The theme for this year’s Hannover Messe will be: 'Integrated Industry – Next Steps'. The show will run from April 7-11
For automotive OEMs, Tier and equipment suppliers, the demands for greater efficiency and flexibility are increasing. Key to meeting these demands are higher levels of integration in the manufacturing process.
“To stay competitive, industrial companies need to make their production processes as resource-efficient as possible. They need to be able to respond swiftly to changes in the market, while at the same time satisfying the growing demand for product individualisation and customisation,” says Jochen Köckler, member of the managing board at organisers Deutsche Messe.
The ‘next steps’ element to the theme refers to the harmonisation of technologies which have been developed in recent years to improve flexibility and efficiency. The organisers of Hannover Messe propose that, while the technologies exist, their full potential has yet to be realised, and in order for this to happen there needs to be further synchronisation and standardisation of systems and software. These are “the steps industry needs to take in order to get from its smart-factory vision to a real-life, integrated Industry 4.0 factory,” according to Köckler.
Information sharing is a key element to this harmonisation of technologies. “At the moment, each company’s IT system speaks its own separate language. But now, in order to achieve integration, we need industry-wide agreement on a common ‘international language of production',” states Köckler. Standardisation to ensure software compatibility will be one of the major challenges facing manufacturing industries.
Manufacturing systems will also have to be more adaptable to changing market demands and the growing requirement for customisation of products. The vision of the integrated industry envisages intelligent systems that connect all stages of the manufacturing process. Rather than operating in isolation, each element (workpiece, materials handling, machines) will communicate through a network. Instead of following a rigid production line, each part will be able to communicate autonomously to activate a given process. This approach would optimise the process for any size of production run, allowing for great flexibility.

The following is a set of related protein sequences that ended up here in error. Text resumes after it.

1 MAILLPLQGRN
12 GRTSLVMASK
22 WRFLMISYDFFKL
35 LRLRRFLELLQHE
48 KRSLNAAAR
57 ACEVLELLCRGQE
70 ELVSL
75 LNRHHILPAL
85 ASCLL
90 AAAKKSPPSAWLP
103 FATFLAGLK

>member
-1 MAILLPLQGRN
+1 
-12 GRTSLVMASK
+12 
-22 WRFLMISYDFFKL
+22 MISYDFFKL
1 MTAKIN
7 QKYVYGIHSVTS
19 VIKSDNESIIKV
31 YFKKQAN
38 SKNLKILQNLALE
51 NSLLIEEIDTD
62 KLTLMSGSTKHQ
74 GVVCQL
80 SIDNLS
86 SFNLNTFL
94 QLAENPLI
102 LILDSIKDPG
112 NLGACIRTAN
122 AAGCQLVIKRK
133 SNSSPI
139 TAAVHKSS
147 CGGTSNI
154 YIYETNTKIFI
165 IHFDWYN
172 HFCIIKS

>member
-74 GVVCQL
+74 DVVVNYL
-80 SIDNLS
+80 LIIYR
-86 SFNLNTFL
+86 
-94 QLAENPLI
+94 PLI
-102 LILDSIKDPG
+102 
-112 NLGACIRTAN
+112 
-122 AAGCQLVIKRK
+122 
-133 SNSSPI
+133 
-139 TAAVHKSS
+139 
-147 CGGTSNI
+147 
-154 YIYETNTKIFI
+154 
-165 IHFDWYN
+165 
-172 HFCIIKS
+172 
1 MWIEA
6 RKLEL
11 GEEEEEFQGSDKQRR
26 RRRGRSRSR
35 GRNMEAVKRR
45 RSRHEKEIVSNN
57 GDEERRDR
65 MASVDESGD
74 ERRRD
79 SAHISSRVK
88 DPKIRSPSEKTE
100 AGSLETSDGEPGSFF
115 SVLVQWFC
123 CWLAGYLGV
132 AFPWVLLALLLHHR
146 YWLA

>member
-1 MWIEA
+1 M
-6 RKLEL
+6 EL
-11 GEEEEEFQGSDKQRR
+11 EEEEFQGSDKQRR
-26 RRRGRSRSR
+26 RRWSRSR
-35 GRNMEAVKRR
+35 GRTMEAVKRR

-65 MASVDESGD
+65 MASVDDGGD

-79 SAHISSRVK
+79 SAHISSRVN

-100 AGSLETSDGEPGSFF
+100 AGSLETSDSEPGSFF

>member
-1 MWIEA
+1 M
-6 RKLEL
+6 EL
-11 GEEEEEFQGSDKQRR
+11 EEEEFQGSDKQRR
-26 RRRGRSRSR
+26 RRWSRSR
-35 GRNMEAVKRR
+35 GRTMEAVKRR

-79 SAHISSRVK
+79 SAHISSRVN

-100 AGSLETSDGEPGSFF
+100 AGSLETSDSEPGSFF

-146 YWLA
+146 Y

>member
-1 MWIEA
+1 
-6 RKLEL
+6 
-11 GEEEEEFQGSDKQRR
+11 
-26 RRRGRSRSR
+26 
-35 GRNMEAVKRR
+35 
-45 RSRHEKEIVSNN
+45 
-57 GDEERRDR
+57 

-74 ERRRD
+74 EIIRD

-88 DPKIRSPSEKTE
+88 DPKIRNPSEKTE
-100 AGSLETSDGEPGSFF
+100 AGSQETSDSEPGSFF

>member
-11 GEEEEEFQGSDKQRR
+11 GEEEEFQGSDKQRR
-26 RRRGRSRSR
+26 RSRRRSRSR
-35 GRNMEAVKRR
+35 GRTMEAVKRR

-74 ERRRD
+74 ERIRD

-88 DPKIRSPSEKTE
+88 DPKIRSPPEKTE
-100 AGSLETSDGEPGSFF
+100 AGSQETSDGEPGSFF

Energy management will also feature heavily at the trade fair, with nearly a quarter of exhibitors involved in energy generation, storage, transmission and distribution. Köckler notes: “The energy of the future is not just green; it is smart as well. In the future, the smart grids that carry energy and the end devices that consume it will communicate with each other, unlocking colossal potential for energy savings. Making this vision a reality requires collaboration and coordination across an incredibly diverse range of industries.”
Exhibitors at this year’s show will include:
Stäubli Robotics (Hall 17, Booth D10)
The company will be presenting one of its HE series six-axis robots. These HE robot models offer better component homogeneity in terms of resistance to moderately acid, basic or oxidising environments. Applications might include washing applications of automotive parts like engines and crankshafts, water jet cutting, parts cleaning and direct integration inside humid areas of machine tools. Features include surfaces especially treated with an anti-corrosive coating, stainless steel mechanical parts and special seals to increase the chemical resistance.
Also on display will be the company’s Robotics Suite, an integrated Development, Simulation and Maintenance environment, which facilitates the development of robotic applications. In addition, the uniVAL drive solution offers the possibility to drive the complete Stäubli product range of four and six-axis robots by generic industrial motion controllers.
Festo (Hall 15, Booth D07)
The company will be exhibiting its hall and robot installation plates. These are suitable for welding robots and welding guns used in body-in-white production, and control and monitor the supply of compressed air and cooling water to the robots. Both installation plates are equipped with components for compressed air preparation and monitoring, cooling water process valves for control, and sensors for monitoring the supply of compressed air and cooling water. For maintenance, a whole line or individual robot cells can be switched off using the compressed air and cooling water supplies.
ABB (Hall 11, Stand A35)
The company will be presenting version 6 of the 800xA process control system to the public for the first time. The new version is targeted at automation systems both from ABB itself and from other manufacturers which are not obsolete but are based on operating systems that are no longer supported. The retrofitting of existing systems requires extensive planning and checks. So in the development of version 6, great importance was attached to developing tools and services in order to make it as straightforward as possible to switch over from an old system.
The company will also show its new DCT880 thyristor power controller for the accurate control of ohmic or inductive heating elements and infrared radiators in glass, plastic, annealing, drying, melting or heating applications.